MIGHTY HISTORY

World War II vets rebuilt an APC to drive through the Iron Curtain

On July 25, 1953, seven Czechoslovakians rolled across one of the most heavily guarded borders in the world to freedom in the West. They rolled over three rows of barbed wire, land mines, and guard towers on their way into West Germany. The Czech border guards didn’t even try to stop them. No one fired a shot. They all just watched in stunned disbelief as the Nazi armored personnel vehicle just tore its way across the Iron Curtain.


The story of Vaclav Uhlik is a success story for American soft power, specifically the Cold War-era broadcasts of Radio Free Europe. Uhlik was an engineer in the new, Soviet-dominated Czechoslovakia following the end of World War II. He was a concentration camp survivor, a fighter for the Czech Underground, and mechanic who hid a big secret from the new Communist authorities in his country: there was an armored vehicle in his backyard – and he was rebuilding it.

For three years, he listened to the broadcasts of Radio Free Europe as he gathered parts and materials needed to get the APC operational again. The broadcasts gave him hope. His progress gave him patience. He was assisted by former Czech soldiers Walter Hora and Vaclav Krejciri in his efforts, and they were rewarded by riding in the vehicle the night it was to drive to the West.

Here is what a war with Iran might look like

The Czech-West German Border in 1980.

(Photo by Alan Denney)

Starting nearly from scratch, the men slowly reconstructed a battered Nazi Saurer RR-7 Artillery Tractor. Vaclav Uhlik, the engineer, rebuilt the vehicle as an armored personnel carrier. He made it large enough to carry himself, his wife and two children, the two veterans, Josef Pisarik, and Libuse Hrdonkova, a Czech woman who married an American after the war. Since he could only stay with her for three months, she decided to come to him in Iowa.

After years of tinkering and preparation, the modified RR-7, covered in the brush and foliage that hid it from Czechoslovakian authorities for so long, rumbled its way to the West German border. They drove through the Bavarian forest to the Wald-München (near Nuremberg) border crossing. And he did cross the border, except he didn’t go through the gates, instead opting to go right through the rows of barbed wire between guard towers and minefields.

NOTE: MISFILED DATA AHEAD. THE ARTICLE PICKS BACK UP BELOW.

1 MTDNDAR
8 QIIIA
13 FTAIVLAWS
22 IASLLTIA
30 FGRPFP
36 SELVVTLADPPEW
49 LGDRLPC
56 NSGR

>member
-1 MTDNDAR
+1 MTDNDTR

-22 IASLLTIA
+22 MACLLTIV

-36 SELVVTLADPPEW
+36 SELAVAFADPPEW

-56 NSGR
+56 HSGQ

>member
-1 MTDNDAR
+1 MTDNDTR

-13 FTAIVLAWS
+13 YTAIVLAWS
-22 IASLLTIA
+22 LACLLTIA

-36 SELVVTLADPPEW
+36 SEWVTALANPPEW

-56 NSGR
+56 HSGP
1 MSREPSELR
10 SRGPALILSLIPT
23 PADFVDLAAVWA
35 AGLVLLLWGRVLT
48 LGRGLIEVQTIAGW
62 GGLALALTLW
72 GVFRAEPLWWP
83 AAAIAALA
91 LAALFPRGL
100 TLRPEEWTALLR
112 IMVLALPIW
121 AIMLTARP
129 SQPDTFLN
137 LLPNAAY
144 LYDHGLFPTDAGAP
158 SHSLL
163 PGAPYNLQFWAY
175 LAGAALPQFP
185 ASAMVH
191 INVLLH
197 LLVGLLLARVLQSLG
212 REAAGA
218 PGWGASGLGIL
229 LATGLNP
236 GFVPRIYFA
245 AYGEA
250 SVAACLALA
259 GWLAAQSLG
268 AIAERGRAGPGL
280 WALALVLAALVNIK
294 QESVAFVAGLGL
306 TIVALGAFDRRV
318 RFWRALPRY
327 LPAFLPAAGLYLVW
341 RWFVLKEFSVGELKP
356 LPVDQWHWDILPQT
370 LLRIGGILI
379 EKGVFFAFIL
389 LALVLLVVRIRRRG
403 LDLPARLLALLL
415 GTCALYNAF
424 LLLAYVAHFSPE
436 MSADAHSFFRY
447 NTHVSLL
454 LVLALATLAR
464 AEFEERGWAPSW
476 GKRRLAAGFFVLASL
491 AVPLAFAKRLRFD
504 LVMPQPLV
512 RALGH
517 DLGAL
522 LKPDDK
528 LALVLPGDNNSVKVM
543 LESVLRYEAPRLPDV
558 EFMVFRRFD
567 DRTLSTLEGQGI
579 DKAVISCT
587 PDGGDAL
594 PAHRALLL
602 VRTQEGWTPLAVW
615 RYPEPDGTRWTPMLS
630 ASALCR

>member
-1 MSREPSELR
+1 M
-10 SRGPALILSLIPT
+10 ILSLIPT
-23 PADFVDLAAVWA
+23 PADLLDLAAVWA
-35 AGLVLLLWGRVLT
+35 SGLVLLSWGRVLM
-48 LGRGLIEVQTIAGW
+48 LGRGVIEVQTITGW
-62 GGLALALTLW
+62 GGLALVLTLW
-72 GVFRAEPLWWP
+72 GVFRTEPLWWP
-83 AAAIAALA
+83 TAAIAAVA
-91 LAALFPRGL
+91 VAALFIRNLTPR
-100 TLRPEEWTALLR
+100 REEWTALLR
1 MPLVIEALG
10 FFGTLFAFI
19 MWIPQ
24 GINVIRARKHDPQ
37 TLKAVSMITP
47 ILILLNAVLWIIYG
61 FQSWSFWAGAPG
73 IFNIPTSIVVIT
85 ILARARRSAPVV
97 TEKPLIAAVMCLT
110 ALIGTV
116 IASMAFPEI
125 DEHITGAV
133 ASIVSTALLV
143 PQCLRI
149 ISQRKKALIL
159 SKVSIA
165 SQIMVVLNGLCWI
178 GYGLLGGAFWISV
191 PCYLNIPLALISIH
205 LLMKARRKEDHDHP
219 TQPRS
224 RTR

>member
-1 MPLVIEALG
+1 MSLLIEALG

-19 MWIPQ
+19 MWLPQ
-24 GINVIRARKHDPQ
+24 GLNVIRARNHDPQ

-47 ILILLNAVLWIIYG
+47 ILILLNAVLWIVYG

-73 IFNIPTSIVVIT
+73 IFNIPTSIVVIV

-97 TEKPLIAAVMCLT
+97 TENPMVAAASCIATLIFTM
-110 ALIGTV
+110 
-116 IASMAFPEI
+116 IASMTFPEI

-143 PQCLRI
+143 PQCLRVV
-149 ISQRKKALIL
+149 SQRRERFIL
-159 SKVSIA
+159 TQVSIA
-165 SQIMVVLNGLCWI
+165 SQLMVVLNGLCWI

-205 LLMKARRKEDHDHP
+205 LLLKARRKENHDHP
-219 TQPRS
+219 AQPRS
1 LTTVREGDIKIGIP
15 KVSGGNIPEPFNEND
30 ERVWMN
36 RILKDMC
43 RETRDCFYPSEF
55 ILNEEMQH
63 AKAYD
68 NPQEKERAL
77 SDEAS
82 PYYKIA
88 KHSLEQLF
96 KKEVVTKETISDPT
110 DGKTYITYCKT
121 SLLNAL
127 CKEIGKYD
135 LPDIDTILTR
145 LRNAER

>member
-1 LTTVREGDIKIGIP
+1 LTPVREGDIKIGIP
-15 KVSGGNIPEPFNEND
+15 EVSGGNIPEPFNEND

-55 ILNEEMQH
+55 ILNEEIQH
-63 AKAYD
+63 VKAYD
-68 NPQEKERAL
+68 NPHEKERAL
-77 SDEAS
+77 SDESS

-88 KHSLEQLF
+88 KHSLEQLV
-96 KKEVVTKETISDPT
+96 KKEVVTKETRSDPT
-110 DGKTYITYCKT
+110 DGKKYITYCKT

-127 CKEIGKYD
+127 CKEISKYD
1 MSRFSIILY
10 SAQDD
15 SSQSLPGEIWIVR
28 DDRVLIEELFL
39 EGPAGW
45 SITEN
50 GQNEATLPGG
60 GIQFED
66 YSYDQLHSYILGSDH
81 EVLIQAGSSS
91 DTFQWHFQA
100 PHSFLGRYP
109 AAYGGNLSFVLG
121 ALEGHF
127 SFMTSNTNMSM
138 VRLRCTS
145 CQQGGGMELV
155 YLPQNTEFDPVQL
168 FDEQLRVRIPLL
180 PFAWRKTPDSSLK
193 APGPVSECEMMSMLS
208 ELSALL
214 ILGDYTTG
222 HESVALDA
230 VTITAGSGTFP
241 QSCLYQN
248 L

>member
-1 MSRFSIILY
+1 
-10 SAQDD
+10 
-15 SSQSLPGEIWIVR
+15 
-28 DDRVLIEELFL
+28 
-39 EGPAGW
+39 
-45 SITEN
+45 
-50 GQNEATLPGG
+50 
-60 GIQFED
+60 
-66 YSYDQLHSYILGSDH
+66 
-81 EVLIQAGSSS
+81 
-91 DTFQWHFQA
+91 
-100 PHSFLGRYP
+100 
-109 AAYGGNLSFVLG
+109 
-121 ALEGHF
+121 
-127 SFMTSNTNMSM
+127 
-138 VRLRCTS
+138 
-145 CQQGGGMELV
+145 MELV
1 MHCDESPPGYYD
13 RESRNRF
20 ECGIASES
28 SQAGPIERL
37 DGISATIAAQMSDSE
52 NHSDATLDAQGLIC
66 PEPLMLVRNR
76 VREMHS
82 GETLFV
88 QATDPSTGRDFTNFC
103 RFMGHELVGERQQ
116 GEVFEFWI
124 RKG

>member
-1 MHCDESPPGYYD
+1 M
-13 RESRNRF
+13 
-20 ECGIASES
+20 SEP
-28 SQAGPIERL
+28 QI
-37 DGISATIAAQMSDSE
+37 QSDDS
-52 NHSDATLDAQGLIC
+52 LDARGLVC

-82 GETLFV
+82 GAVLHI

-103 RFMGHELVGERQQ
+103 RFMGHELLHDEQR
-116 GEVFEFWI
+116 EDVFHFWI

The border guards just watched in awe, as they thought the APC was a friendly army vehicle. The Czechs inside had only what they wore with them, but they were on the right side of the Iron Curtain.

Here is what a war with Iran might look like

The seven Czechs drove the APC for several miles into West Germany and away from the border until they were stopped by West German police, taken to an American installation to be interviewed by intelligence officers, and then welcomed to their new home in the West. They would eventually be resettled in Springfield, Mass. – all except Hrdonkova. She would move to Sioux City, Iowa, to be with her long-separated husband.

Articles

A special ops commander got fired for repeatedly getting drunk in public

Here is what a war with Iran might look like


The Army general who oversaw U.S. Special Ops in Central and South America was fired from his job last year for repeatedly getting drunk in public, according to new documents revealed by The Washington Post on Wednesday.

Army Brig. Gen. Sean P. Mulholland, 55, was said to have retired “for health and personal reasons” but the documents revealed multiple times when he got drunk at a golf club bar near his Special Operations Command-South headquarters in Florida, as well as an alcohol-related incident during a deployment to Peru.

WaPo’s Craig Whitlock has more:

In a brief telephone interview, Mulholland said he had been affected by “some medical issues,” including post-traumatic stress disorder and a moderate case of traumatic brain injury. He said his actions were triggered by a lack of sleep, but he declined to comment further about the incidents.

“I’m not in favor of your printing any of this, truly,” he said. “I don’t need this harassment. . . . I just want to be left alone.”

Mulholland took command of SocSouth on Oct., 2012, according to a news release. He resigned in Aug. 2014, The South-Dade Newsleader reported.

Read the full story at The Post

SEE ALSO: The 5 key differences between Delta Force and SEAL Team 6

MIGHTY CULTURE

9 American flag memes to really put the ‘Merica in your day

It’s the red, white and the blue. It’s the patriotism, the pride and the spirit. It’s songs about the homeland, and it’s thanking those who serve — pledging allegiance to all it represents. It’s the recognition of the American flag, and we’re here for it!